On some arguments for the necessity of necessity
Author: Hale B.
Source: Mind, Volume 108, Number 429, January 1999 , pp. 23-52(30)
Publisher: Oxford University Press
Must we believe in logical necessity? I examine an argument for an affirmative answer given by Ian McFetridge in his posthumously published paper 'Logical Necessity: Some Issues', and explain why it fails, as it stands, to establish his conclusion. I contend, however, that McFetridge's argument can be effectively buttressed by drawing upon another argument aimed at establishing that we ought to believe that some propositions are logically necessary, given by Crispin Wright in his paper 'Inventing Logical necessity'. My contention is that Wright's argument, whilst it likewise fails, as it stands, to establish the necessity of necessity, established enough to close off what appears to me to be the only effective-looking sceptical response to McFetridge's original argument. My paper falls into four principal parts. In the first I expound McFetridge's argument and draw attention to the possibility of a certain type of sceptical counter to it. In the second, I begin a response to this sceptical move, taking it as far as I can without reliance upon argument of the kind given by Wright. Turning, then, to Wright's argument, I explain to what extent I think it is successful and seek to rebut some objections to the argument which, were they well-taken, would show that the argument cannot enjoy even the partial success I which to claim for it. Finally, I return to my main theme and try to show, with the assistance of what I take to be solidly established by Wright's argument, that the sceptical response collapses.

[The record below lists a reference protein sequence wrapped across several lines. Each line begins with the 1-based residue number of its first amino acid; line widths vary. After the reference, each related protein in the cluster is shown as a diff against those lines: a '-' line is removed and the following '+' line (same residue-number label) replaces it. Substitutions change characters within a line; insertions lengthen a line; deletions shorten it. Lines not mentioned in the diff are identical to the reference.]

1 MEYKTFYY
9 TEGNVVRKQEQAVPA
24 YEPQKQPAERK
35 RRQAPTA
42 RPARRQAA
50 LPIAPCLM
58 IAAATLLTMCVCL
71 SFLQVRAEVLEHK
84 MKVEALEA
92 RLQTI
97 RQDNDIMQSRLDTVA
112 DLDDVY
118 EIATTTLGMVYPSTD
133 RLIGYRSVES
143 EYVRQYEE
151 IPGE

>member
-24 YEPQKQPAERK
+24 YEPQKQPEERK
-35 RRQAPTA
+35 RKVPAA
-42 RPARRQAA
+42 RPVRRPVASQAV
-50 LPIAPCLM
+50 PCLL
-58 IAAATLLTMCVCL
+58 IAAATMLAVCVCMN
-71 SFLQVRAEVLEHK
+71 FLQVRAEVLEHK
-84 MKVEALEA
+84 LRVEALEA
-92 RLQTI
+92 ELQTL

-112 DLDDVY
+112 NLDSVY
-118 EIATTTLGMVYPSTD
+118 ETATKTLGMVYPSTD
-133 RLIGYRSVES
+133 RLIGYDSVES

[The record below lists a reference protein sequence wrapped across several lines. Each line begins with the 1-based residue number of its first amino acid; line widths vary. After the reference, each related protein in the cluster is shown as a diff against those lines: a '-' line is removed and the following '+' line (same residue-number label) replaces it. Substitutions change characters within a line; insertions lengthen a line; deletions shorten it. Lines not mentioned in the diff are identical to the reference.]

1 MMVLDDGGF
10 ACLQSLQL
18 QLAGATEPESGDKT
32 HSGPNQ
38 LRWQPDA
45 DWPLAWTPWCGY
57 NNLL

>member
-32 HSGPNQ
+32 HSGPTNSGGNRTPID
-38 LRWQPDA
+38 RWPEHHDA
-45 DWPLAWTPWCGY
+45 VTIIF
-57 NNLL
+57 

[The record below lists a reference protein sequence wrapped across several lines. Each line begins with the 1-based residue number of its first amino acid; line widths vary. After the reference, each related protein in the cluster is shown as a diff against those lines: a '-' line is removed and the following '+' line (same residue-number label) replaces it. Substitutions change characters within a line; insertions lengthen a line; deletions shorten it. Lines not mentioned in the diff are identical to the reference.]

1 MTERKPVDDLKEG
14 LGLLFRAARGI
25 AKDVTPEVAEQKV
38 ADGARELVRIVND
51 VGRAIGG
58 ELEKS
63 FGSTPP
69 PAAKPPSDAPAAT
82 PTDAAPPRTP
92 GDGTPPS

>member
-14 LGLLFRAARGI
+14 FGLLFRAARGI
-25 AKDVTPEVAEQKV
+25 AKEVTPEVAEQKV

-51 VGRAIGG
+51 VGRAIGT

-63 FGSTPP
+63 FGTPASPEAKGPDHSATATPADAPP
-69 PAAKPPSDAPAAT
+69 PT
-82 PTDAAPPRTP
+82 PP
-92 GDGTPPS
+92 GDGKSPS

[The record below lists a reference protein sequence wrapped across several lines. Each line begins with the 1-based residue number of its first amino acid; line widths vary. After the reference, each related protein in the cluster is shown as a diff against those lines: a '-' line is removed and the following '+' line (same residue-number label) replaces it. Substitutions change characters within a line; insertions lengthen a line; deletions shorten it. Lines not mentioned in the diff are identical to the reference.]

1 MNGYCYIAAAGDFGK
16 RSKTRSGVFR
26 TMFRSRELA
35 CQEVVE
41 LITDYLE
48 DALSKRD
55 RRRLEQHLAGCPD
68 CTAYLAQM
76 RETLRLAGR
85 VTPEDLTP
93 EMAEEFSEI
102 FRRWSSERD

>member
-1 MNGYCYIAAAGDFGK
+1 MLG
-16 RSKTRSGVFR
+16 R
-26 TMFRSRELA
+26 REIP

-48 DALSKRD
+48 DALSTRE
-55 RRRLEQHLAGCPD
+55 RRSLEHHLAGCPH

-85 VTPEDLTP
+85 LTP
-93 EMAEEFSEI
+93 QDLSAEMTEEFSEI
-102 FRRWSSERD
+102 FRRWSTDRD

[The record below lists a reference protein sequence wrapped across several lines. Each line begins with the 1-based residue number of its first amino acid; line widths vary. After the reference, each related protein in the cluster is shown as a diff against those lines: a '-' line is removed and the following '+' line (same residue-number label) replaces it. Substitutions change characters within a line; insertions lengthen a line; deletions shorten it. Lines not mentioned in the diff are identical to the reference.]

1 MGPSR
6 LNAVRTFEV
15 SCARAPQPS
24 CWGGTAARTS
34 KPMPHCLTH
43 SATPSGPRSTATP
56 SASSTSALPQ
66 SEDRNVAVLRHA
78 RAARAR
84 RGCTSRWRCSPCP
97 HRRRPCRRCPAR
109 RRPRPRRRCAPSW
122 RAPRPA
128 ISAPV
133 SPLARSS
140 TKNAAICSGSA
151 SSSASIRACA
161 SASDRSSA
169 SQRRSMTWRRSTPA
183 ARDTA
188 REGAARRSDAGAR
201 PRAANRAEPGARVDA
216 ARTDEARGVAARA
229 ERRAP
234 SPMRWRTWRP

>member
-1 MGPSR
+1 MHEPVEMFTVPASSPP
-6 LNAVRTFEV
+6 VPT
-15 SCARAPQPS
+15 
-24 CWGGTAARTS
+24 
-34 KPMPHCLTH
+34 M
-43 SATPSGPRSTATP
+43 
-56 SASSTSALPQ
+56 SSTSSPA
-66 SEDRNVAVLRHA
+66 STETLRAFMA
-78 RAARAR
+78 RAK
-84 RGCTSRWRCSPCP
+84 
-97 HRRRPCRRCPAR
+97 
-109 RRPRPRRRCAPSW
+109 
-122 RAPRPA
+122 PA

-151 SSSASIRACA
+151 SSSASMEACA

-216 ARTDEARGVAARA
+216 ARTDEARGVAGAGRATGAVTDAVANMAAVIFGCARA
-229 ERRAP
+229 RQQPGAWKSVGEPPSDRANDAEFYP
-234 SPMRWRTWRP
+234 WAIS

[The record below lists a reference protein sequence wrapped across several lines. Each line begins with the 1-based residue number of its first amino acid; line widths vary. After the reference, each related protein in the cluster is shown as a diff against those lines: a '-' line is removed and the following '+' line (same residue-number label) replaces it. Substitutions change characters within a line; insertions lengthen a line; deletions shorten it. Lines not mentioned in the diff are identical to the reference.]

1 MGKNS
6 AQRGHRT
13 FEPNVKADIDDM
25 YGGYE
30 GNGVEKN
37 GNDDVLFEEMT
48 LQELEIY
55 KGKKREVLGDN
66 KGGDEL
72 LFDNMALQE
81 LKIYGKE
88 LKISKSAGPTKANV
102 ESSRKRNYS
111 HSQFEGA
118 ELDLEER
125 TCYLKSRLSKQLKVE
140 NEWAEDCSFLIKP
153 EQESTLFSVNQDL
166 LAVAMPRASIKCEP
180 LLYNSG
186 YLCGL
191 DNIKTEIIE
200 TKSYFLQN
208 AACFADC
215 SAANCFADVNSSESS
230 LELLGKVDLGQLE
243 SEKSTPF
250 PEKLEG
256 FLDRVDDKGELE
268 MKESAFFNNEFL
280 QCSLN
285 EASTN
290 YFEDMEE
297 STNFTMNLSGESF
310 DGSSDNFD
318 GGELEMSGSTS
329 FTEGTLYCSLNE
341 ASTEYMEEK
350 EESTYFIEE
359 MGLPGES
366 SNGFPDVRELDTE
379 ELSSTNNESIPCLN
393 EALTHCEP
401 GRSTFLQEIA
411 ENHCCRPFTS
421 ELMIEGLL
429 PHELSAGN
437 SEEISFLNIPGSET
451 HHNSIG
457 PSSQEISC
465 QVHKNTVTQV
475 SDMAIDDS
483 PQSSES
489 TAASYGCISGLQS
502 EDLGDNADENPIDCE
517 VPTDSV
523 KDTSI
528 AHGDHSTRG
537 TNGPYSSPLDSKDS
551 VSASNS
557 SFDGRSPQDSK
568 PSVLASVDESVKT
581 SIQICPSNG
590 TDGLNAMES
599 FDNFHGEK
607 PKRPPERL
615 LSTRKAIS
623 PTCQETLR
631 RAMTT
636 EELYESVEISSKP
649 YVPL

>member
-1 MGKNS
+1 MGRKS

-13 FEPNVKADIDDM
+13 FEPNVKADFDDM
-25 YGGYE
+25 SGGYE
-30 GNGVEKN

Document Type: Original article
Affiliations: Department of Philosophy, The University of Glasgow, Glasgow G12 8QQ, UK. E-mail: R.Hale@philosophy.arts.gla.ac.uk
Publication date: 1999-01-01
- Mind has long been a leading journal in philosophy. For well over 100 years it has presented the best of cutting edge thought from epistemology, metaphysics, philosophy of language, philosophy of logic, and philosophy of mind. Mind continues its tradition of excellence today. Mind has always enjoyed a strong reputation for the high standards established by its editors and receives around 350 submissions each year. The editor seeks advice from a large number of expert referees, including members of the network of Associate Editors and his international advisers. Mind is published quarterly.